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The 'Dirty' Dozen

Do you wonder if you should buy organic fruits and vegetables? I get this question all the time, but I often find myself having difficulty coming up with a yes or no answer (and the truth is I don't have one). In my opinion, there are a lot of benefits to choosing organic produce, but there are also draw backs including the cost.

What we definitely know:

  • Organic foods are produced without synthetic pesticides, herbicides or fertilizers. This means that only natural pesticides can be used to protect the crops.

  • Organic foods mean no GMOs

  • Organic foods mean no use of growth hormones or antibiotics

  • There isn't enough research to know whether organic foods contain less pesticide residue than non-organics

  • There isn't enough evidence to suggest that one is healthier than the other in terms of nutrients. Both organic and non-organic foods will contain approximately the same amount of nutrients.

  • In most cases organic foods are much more expensive

  • Organic agriculture may have a smaller environmental footprint

So what should you do?

It is ultimately a personal choice, you can still consume a very healthy diet without using organic foods. Try to focus on a well balanced diet filled with fruits, vegetables, whole grains, lean proteins, and healthy fats.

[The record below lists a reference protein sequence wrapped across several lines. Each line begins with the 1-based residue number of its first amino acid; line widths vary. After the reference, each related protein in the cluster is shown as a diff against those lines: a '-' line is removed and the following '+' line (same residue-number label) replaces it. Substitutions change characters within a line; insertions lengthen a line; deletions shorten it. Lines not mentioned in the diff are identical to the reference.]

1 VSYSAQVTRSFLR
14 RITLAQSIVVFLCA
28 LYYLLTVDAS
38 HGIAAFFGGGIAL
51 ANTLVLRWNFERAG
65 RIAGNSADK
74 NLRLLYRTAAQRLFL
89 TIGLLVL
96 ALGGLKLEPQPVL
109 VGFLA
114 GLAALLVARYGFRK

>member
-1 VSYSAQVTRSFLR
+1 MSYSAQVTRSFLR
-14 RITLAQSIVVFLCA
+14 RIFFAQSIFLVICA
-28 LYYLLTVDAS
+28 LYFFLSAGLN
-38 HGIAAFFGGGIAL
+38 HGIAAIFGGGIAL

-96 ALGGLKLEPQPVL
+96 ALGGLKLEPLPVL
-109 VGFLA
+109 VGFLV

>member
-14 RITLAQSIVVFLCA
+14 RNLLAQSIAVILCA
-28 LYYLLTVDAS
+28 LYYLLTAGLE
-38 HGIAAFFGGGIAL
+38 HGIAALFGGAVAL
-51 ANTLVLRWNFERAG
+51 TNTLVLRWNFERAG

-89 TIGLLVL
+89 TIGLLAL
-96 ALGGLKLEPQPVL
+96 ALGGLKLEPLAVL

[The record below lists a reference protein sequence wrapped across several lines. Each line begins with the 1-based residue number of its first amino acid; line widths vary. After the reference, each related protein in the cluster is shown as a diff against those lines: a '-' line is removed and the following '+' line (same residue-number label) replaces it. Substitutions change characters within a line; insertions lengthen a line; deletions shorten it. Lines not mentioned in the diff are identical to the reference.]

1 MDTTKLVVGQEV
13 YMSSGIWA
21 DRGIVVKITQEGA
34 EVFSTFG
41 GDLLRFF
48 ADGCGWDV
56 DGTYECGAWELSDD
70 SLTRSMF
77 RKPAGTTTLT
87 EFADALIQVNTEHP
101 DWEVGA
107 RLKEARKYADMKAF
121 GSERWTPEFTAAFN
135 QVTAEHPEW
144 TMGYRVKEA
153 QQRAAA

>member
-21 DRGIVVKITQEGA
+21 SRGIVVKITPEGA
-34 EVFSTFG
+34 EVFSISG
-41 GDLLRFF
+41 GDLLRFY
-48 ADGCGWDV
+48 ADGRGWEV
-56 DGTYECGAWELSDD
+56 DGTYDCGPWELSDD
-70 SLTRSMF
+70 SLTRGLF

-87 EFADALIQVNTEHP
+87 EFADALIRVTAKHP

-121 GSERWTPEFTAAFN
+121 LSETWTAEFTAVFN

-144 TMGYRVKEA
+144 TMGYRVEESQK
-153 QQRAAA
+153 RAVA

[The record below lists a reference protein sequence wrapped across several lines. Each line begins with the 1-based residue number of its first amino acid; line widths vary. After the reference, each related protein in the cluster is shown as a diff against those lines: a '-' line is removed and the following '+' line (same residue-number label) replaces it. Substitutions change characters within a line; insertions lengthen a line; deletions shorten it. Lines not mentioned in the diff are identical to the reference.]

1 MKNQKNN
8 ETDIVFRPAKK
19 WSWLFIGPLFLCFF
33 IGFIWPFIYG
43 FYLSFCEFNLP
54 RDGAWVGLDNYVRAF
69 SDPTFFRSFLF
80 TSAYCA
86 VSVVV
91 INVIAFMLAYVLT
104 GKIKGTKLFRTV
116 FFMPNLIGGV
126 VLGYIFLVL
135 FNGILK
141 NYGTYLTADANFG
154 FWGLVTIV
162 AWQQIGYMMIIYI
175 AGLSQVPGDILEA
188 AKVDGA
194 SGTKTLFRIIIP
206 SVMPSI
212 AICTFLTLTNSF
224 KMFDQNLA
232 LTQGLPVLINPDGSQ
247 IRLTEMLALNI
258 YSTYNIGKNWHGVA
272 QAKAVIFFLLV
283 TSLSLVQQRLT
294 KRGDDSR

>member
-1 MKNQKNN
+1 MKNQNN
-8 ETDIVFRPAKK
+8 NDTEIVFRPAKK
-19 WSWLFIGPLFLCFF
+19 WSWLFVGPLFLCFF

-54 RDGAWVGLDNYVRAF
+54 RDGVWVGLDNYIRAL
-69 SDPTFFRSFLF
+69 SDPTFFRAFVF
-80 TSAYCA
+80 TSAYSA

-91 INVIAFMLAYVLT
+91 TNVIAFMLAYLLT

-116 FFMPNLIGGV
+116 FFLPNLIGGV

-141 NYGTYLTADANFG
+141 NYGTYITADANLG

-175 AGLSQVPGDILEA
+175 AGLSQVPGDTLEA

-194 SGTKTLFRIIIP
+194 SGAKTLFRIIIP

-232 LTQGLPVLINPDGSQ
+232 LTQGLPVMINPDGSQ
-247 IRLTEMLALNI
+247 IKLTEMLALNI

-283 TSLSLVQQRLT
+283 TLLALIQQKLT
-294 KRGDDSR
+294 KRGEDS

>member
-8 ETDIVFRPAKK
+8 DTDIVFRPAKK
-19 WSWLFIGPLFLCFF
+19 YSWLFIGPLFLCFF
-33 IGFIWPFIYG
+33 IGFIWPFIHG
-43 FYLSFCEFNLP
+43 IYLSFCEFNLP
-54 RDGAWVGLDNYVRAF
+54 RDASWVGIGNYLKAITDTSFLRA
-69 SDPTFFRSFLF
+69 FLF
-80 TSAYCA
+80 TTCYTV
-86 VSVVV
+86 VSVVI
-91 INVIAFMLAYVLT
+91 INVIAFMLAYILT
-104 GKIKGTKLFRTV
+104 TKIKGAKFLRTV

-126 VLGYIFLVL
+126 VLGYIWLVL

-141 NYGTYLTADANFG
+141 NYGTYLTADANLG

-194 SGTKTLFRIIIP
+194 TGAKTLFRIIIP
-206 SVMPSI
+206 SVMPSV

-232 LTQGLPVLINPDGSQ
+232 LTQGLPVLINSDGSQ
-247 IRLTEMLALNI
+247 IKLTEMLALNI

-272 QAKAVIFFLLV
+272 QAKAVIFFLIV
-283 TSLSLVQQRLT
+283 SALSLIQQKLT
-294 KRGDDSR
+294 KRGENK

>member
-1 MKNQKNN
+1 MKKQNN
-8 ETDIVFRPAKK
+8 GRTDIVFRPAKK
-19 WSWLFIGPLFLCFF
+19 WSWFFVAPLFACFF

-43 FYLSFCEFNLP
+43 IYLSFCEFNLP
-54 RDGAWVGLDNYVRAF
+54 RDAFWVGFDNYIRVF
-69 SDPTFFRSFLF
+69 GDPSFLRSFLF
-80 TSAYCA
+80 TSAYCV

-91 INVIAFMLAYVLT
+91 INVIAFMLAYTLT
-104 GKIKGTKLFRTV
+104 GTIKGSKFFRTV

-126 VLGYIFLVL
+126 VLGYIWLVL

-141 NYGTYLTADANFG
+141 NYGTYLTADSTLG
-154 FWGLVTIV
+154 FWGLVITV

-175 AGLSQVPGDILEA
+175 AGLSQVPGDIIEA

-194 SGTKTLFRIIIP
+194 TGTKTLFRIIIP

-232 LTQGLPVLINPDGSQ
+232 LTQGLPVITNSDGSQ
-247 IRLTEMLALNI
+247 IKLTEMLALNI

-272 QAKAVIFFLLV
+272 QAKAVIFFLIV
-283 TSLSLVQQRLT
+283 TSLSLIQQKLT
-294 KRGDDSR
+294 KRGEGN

Read a quick Global News article here: Is buying organic really worth it?

Worried about pesticide use?

Pesticides are used to protect food from pests and diseases. There are synthetic forms of pesticide and natural forms.

The Canadian Food Inspection Agency monitors the amount of pesticides utilized on food to ensure only safe levels are permitted. In Canada, we have maximum limits permitted for different types of foods to ensure safety.

Each year the Environmental Working Group (EWG) creates a dirty dozen and clean 15 list. It detects which fruits and vegetables have the most and least pesticide residue. Keep in mind all fruits and vegetables pesticide limit is monitored for safety. However, when buying organic isn't an option this is a good resource for limiting pesticide exposure.

2017 Dirty Dozen List:

1. Strawberries

2. Spinach

3. Nectarines

4. Apples

5. Peaches

6. Pears

7. Cherries

8. Grapes

9. Celery

10. Tomatoes

11. Sweet bell peppers

12. Potatoes

2017 Clean List:

1. Sweet Corn

2. Avocados

3. Pineapples

4. Cabbage

5. Onions

6. Sweet peas

7. Papayas

8. Asparagus

9. Mangos

10. Eggplant

11. Honeydew

12. Kiwi

13. Cantaloupe

14. Cauliflower

15. Grapefruit

To learn more information about the dirty dozen list click here. You can also download a free PDF list for yourself.

General tips for produce:

  • No matter what you buy, wash it! Wash all fruits and vegetables under running water for at least 30 seconds to help remove some of the pesticide residue.

  • Gently scrub the outer layer of fruits or vegetables to help remove some of the excess residue. '

  • Choose local fruits and vegetables when possible, generally they will have less pesticide residue than imported produce.

  • Choose organic when possible.

  • Peel fruit if you are concerned about pesticide residue (but keep in mind most of the fibre comes from the skin).

  • Try to choose more fruits and vegetables from the clean list when possible.

Bottom line: eating fruits and vegetables (regardless of organic or not) is part of a healthy diet. Fruits and vegetables provide your body with many different nutrients. Always wash your fruits and vegetables and do your best to fill half your plate with them at each meal.

Cheers to happy and healthy eating.

Until next time,

Eat Right Feel Right - Angela XO


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